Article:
Home flips in Seattle below national rate but YOY growth "somewhat concerning"
About 5.6 percent of all homes and condos sold nationwide this year during the second quarter were flipped properties, according to ATTOM Data Solutions, a multi-sourced national property database. Seattle's rate was lower.
Of the 53,638 properties analyzed, owners realized an average gross flipping profit of $67,516, which represents a 48.4 percent return on investment (ROI). Pittsburgh, PA yielded the highest ROI, at 146.6 percent, well above Baton Rouge, Louisiana, the second best ROI, where the average return was 120.3 percent. Honolulu had the lowest average return at only 17.8 percent. Other areas with the worst returns were Boise, Austin, San Jose, and San Francisco.
More than half (53 percent) of the 101 metro areas in the report posted a year-over-year increase in home flipping rates in the second quarter. Baton Rouge, Louisiana led that list (up 72 percent), followed by Rochester, NY (up 39 percent); Daphne-Fairhope-Foley, Alabama (up 29 percent); New York (up 24 percent); and Modesto, California (up 24 percent).
Flippers used financing for more than a third (35 percent) of homes flipped in Q2 2017, a nine-year high for that method. The estimated total dollar volume of financing for homes flipped during the second quarter was $4.4 billion, the highest level in nearly a decade.
About one of every four homes (25.5 percent) flipped in Q2 were sold to cash buyers and 18.2 percent were sold to buyers using FHA loans (often first-time homebuyers).
Seattle was among the top 10 metro markets with home flips purchased with financing. Colorado Springs, Colorado led that list at 68.4 percent, followed by Denver (56.1 percent); Boston (53.3 percent); Providence, Rhode Island (51.7 percent); and San Diego and Seattle, which both reported 49.0 percent. Phoenix, Minneapolis-St. Paul, San Francisco and Portland rounded out that "top 10" list.
Attom defines a home flip as "a property that is sold in an arms-length sale for the second time within a 12-month period based on publicly recorded sales deed data."
The 5.6 percent home flipping rate for Q2 was down from 6.9 percent in the previous quarter but unchanged from a year ago.
Attom analyzed data from more than 950 counties and 101 metro areas encompassing more than 80 percent of the U.S. population.
Nationwide 40.3 percent of all homes flipped in Q2 2017 were purchased as foreclosures or as bank-owned properties (REO), down from 43.3 percent in the previous quarter and down from 44.4 percent in Q2 2016. A high of 70.4 percent of homes flipped in Q1 2010 were purchased as foreclosures or as REOs.
States with the highest share of Q2 2017 home flips purchased as foreclosures or as REOs were Indiana (61.1 percent), New Jersey (60.0 percent), Maryland (59.4 percent), Illinois (52.7 percent), and Ohio (52.3 percent).
The ROI for flippers peaked at 51.1 percent in the third quarter of 2016, and marked the lowest level since Q3 2015. This year's second quarter rate (48.4 percent) slipped from the previous quarter's return of 49.0 percent and from the same period a year ago (49.6 percent).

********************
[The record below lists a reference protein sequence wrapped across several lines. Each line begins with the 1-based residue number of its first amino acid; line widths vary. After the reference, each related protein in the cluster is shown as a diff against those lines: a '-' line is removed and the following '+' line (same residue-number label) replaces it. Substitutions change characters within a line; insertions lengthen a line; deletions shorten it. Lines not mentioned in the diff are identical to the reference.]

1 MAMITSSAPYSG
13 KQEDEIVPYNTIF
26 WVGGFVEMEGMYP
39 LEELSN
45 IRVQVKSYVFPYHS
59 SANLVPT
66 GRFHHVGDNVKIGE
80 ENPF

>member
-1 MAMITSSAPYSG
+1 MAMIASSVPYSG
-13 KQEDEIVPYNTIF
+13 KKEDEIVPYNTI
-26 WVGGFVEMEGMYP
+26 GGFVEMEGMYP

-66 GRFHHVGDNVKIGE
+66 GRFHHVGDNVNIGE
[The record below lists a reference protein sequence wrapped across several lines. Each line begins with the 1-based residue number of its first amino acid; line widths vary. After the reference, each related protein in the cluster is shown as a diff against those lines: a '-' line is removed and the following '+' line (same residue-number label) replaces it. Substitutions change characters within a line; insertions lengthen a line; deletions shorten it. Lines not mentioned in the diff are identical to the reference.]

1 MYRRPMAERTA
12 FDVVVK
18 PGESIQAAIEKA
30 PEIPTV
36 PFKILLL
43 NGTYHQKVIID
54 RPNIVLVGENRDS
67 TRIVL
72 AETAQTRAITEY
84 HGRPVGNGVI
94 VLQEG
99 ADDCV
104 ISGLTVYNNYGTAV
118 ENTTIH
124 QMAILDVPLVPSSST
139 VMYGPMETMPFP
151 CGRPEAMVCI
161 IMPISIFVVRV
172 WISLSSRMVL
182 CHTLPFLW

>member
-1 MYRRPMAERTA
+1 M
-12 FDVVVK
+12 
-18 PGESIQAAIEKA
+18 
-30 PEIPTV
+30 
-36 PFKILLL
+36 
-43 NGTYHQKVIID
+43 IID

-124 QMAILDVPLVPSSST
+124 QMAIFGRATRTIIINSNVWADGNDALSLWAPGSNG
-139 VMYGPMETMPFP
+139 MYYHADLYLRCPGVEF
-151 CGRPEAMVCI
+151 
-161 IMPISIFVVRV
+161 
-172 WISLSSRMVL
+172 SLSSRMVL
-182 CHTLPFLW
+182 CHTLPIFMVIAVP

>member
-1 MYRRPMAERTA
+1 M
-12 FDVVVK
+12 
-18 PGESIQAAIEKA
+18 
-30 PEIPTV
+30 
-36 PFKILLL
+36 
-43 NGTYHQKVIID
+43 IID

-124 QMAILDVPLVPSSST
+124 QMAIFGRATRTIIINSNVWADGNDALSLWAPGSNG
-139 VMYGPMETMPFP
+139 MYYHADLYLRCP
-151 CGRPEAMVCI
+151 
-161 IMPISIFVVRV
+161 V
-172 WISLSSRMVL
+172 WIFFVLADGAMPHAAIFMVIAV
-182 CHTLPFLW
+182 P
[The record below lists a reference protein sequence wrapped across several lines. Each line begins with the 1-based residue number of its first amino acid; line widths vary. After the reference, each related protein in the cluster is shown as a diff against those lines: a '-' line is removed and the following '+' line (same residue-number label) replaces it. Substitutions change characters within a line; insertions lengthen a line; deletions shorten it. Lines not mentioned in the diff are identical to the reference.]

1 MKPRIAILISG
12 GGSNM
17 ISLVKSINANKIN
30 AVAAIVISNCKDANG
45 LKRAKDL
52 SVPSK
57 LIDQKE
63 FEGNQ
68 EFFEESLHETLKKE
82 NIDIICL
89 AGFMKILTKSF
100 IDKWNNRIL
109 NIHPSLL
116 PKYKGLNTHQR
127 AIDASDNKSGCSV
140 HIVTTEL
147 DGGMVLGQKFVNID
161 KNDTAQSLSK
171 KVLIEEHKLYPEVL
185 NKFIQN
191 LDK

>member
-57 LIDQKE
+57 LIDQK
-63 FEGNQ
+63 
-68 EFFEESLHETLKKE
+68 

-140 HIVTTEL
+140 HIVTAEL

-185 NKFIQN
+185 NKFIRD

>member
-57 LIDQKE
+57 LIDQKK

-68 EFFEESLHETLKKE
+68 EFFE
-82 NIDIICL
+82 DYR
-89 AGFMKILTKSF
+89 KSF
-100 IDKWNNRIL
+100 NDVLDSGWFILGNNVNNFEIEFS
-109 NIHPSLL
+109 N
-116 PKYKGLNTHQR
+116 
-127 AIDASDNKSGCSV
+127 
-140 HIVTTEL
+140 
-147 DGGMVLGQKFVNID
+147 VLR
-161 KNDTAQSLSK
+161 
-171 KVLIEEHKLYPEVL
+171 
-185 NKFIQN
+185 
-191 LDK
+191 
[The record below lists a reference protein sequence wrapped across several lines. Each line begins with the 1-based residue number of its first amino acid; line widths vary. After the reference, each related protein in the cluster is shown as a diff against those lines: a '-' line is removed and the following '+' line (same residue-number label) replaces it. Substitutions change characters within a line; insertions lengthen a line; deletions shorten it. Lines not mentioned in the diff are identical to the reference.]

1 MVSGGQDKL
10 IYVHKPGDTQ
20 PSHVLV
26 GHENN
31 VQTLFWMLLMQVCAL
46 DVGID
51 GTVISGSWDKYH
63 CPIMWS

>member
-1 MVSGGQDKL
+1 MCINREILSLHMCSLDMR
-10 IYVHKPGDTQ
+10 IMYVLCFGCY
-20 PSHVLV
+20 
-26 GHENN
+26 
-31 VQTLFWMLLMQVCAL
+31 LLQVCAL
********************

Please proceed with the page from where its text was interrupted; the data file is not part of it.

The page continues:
"Home flippers are employing a number of strategies to give them an edge in the increasingly competitive environment where flipping yields are being compressed," said Daren Blomquist, senior vice president at ATTOM Data Solutions. "Many flippers are gravitating toward lower-priced areas where discounted purchases are more readily available - often due to foreclosure or some other type of distress. Many of those lower-priced areas also have strong rental markets, giving flippers a consistent pipeline of demand from buy-and-hold investors looking for turnkey rentals."
"In markets where distressed discounts have largely dried up, flippers are showing more willingness to leverage financing when acquiring properties, often purchasing closer to full market value and then relying more heavily on price appreciation to fuel their flipping profits," Blomquist added.
CNBC credited home renovation televisions shows for the rise in home flipping.
One local economist, commenting on Seattle's activity, where 5.4 percent of home sales were reported to be flipped properties, had a mixed reaction.
"It is good to see the substantial drop in Seattle-area home flipping activity in the second quarter compared to the previous quarter, but the year-over-year growth is somewhat concerning," said Matthew Gardner, chief economist at Windermere Real Estate. "Home flipping can function to inflate home prices in a region, which as we saw in the run-up of the housing bubble, is not a good thing. That said, given the absolute number of flips relative to the total number of home sales (5.4 percent), it is not a huge cause for concern, at least not yet."
ATTOM Data Solutions is the curator of the ATTOM Data Warehouse, which blends property tax, deed, mortgage, foreclosure, environmental risk, natural hazard, health hazards, neighborhood characteristics and other property characteristic data for more than 150 million U.S. residential and commercial properties. Its data is used by businesses, consumers, government agencies, universities, policymakers and the media in multiple ways, including bulk file licenses, APIs and customized reports.
The company also powers consumer websites designed to promote real estate transparency, including RealtyTrace.com, Homefacts.com, and HomeDisclosure.com.